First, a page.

Tuesday, 21 January 2014

66th (Berkshire) Foot

Not exactly the 66th Foot. 
But the closest I could find.
The green facings weren't
this dark green until 1815.
Ok, if you've had enough of battalions of redcoats, and there were plenty of French Generals who felt the same way, you'll be pleased to know that this is my last battalion required to do Oporto and I can now move on to the other units required.

The 2/66th (Berkshire)Foot completes my British Infantry component as listed below which took part in the action.

The 2nd Coldstream Guards
3rd Guards, now the Scots Guards
3rd Buffs, the East Kent Regiment *
7th Royal Fusiliers
9th Foot, later the Norfolk Regiment
48th Foot, later the Northamptonshire Regimentt *
53rd Foot, later the King’s Shropshire Light Infantry
60th (Rifles)Foot, later the King’s Royal Rifle Corps
66th Foot, later the Royal Berkshire Regiment *
83rd Foot, later the Royal Ulster Rifles
97th Foot, later the Queen’s Own Royal West Kent Regiment
* these regiments have Douro as a battle honour.

In addition the four KGL battalions (1st, 2nd, 5th and 7th) are done.

The 66th are listed by CE Franklin as having yellowish-green facings, with the officers lace and buttons being silver. The facings later changed to the darker gosling green as depicted in the illustration above.


A good source of history about the regiment
The Wardrobe - History of the 66th Regiment

To quote
"The outbreak of the Seven Years' War in 1756 made it necessary to increase the size of the army and a number of regiments, amongst them the 19th Regiment (later to become the Green Howards), were ordered to raise second battalions. Two years later these battalions became regiments in their own right and were re-numbered accordingly, the second battalion of the 19th becoming the 66th Regiment of Foot. However, the 66th itself played no active part in the Seven Years' War............



In 1803 the 66th was ordered to raise a second battalion, the men coming from the newly formed Army of Reserve. The original intention had been that the new second battalion should remain as a permanent home based recruiting and drafting unit for the senior battalion. This system soon collapsed under the stress of war and in 1809 the 2nd/66th was ordered to active service in the Peninsular War under Wellington and gained the battle honours 'Douro', 'Talavera', 'Albuera', 'Vittoria', 'Pyrenees', 'Nivelle', 'Nive', 'Orthes' and 'Peninsula'. At Albuhera the 2nd/66th lost its Colours and was all but cut to pieces by the Polish cavalry, with only 52 men still standing when the unit was relieved.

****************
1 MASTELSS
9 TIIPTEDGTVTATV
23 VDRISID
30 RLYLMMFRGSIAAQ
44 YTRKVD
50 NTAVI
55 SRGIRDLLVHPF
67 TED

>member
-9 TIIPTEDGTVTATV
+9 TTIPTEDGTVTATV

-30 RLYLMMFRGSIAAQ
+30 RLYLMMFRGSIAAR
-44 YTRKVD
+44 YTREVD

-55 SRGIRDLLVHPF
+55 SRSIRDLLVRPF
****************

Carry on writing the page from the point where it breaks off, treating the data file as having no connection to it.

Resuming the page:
Note there is a picture of the 66th's captured Colour here
Napoleon Series - Albuera Captured Flags




In 1816 the 2nd/66th sailed for St Helena to guard Napoleon, who had been despatched there following his defeat at Waterloo. It was joined the following year by the 1st/66th and on 24 July 1817 the two Battalions were amalgamated. In September that year the officers of the 66th were received by Napoleon. When he died in 1821 it was grenadiers of the 20th and 66th Regiments who bore his body to the grave."



Another useful source on the history of the 66th
National Army Museum

My battalion is composed of figures from the Xan range with a command base from AB. The Colours are from GMB Flags


Next up French Legere, of which there were quite a few battalions in Oporto with Marshall Soult.

2 comments:

  1. As always a great looking unit. I am looking forward to reading about Oporto.

    Cheers

    ReplyDelete
    Replies
    1. Cheers Jacko, Oporto presents quite a few challenges just with the terrain, so I am psyching myself up to doing a fair bit of terrain building in the spring.

      Delete